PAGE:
Side note: There is a minimum fee of $800 for having an active LLC in California.
Forming a corporation for your business probably is not something you would do right from the start. This type of entity is usually reserved for once the business is established and has seen serious growth where the net income for the business is exceeding $100,000 or more. There are also two different types of corporations that can be formed, the S-Corp and the C-Corp. S-Corps do have certain guidelines that must be followed in order for the corporation to maintain its S-election. For more information regarding S-Corp requirements see our blog, Eligibility Requirements of An S-Corp.
Maintaining a corporation requires much more attention due to the filing requirements and general upkeep of the business. In this section we will focus on S-Corps due to the fact that C-Corps, in most cases, won’t be something a streamer or influencer would utilize.
Creating An S-Corp
An S-Corp is able to be created either by forming a corporation and then making the election to be taxed under subchapter S or by creating an LLC and making the same election. The biggest part of understanding an S-Corp is that as an owner you will be both a shareholder and an employee of the S-Corp. What this means is that you will be paying yourself reasonable compensation (a salary) as an employee for the work you do for the S-Corp. This requires you to maintain payroll for the wages paid to yourself or you can hire a payroll provider to take care of this for you. If you grow your business to the point where you are hiring additional employees, you will also be responsible for maintaining payroll for them as well.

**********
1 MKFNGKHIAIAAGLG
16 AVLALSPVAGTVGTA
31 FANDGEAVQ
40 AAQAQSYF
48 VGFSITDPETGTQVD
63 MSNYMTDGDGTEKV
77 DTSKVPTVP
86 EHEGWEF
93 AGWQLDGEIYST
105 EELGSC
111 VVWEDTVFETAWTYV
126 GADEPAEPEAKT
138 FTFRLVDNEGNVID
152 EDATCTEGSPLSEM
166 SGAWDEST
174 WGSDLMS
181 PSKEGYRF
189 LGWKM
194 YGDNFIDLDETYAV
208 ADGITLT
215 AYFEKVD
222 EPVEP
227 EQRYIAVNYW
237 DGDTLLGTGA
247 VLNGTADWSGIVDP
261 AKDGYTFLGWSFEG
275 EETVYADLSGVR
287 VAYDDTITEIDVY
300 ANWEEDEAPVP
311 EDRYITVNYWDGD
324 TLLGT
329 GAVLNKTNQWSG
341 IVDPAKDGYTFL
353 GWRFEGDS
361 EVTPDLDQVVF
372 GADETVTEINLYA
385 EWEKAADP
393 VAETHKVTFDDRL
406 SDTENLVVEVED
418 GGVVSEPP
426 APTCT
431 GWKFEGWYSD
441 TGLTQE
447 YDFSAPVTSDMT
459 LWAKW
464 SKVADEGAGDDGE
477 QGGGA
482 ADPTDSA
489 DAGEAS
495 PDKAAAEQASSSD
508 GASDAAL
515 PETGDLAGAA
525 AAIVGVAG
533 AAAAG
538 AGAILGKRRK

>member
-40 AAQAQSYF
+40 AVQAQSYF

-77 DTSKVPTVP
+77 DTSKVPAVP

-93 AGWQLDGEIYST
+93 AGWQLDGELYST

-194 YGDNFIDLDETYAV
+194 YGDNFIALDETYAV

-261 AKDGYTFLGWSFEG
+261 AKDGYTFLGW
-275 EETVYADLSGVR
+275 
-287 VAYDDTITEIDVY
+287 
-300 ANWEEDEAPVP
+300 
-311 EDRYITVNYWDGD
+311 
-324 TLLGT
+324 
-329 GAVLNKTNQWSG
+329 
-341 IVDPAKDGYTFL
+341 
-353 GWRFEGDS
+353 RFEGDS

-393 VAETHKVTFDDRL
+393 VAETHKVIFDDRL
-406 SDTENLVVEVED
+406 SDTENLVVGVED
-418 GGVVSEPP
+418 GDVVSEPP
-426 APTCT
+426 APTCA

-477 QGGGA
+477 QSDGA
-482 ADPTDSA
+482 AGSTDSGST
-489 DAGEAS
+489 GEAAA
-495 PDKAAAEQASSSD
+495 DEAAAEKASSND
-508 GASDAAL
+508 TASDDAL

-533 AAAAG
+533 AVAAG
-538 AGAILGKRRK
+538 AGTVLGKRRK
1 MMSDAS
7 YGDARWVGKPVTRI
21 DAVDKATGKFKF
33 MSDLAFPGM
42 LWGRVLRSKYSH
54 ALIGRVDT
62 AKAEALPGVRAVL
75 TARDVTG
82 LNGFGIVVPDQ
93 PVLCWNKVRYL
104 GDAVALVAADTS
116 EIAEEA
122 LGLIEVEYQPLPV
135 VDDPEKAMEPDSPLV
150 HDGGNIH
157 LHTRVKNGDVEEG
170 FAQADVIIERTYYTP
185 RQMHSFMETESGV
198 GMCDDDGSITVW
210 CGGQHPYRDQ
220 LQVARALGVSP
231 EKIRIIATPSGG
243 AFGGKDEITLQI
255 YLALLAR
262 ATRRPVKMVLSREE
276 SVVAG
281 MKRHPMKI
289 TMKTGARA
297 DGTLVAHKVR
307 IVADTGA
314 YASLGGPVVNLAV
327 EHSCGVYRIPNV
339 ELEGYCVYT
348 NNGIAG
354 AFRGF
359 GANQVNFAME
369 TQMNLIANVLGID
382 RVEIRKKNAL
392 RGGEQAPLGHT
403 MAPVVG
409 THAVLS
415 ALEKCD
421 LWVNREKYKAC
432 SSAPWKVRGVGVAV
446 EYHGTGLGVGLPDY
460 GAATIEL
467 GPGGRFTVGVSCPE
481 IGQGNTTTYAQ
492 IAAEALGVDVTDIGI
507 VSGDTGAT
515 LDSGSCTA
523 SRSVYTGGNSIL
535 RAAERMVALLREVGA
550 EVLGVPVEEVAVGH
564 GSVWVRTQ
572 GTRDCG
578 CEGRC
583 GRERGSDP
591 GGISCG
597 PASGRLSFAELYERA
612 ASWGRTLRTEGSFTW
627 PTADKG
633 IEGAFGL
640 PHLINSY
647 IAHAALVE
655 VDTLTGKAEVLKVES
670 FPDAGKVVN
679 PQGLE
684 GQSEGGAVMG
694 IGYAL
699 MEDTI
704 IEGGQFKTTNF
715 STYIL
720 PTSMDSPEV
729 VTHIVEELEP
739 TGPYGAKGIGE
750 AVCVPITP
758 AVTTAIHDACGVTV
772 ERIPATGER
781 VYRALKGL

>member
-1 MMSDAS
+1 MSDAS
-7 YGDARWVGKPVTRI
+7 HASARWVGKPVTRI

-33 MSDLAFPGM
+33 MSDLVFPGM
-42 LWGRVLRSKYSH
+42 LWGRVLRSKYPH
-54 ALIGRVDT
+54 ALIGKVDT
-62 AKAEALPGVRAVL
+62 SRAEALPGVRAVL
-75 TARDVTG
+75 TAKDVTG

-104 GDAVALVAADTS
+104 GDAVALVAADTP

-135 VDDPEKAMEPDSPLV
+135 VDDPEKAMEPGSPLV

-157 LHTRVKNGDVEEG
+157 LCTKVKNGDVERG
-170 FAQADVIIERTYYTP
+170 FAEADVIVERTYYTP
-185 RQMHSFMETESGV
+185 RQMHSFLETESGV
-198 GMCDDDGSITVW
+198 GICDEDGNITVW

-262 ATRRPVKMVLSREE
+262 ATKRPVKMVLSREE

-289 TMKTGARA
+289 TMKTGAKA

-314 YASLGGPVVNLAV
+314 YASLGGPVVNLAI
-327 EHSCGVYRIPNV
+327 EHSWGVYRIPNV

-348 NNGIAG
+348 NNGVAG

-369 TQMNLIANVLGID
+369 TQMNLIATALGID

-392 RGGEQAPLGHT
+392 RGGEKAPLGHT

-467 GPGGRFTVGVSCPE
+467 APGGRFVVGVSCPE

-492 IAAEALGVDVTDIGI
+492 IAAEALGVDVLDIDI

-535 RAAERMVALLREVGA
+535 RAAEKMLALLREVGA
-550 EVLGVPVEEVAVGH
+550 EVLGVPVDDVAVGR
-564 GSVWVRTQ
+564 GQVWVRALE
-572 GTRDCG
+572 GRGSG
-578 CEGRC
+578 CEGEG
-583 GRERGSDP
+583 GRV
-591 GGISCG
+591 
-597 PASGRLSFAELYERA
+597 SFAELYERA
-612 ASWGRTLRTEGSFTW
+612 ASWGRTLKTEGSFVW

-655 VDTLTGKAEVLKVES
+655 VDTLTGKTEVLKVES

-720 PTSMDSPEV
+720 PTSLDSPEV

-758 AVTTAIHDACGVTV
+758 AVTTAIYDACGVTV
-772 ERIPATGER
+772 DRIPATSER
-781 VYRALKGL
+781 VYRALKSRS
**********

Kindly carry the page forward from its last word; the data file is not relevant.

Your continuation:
Like the LLC, the S-Corp offers protection for you personally should there be legal action taken against the business. However, if the S-Corp is not kept up-to-date or payroll is mismanaged it is possible for the corporate veil to be pierced, meaning you could become personally liable. Another benefit that comes with having an S-Corp is the minimized risk of audits. Statistically an S-Corp tax return is audited less than personal/sole proprietor returns. This does not mean you should fall behind on your recordkeeping duties…but it is a notable advantage.
An S-Corp is a pass-through entity. This means you will not pay any income taxes at the corporate level like you would with a C-Corp. However, because you will be both an employee and a shareholder there are a few pieces of information you will need to be aware of. Like we have already discussed, you as the employee will be paid reasonable compensation through payroll. This will require the S-Corp to not only withhold taxes from the amount for you as the employee but the S-Corp will also have to pay over the employer’s portion of the payroll taxes as well (these of course are deductible for the S-Corp). See the blog above for a refresher on the employer/employee responsibilities for payroll taxes.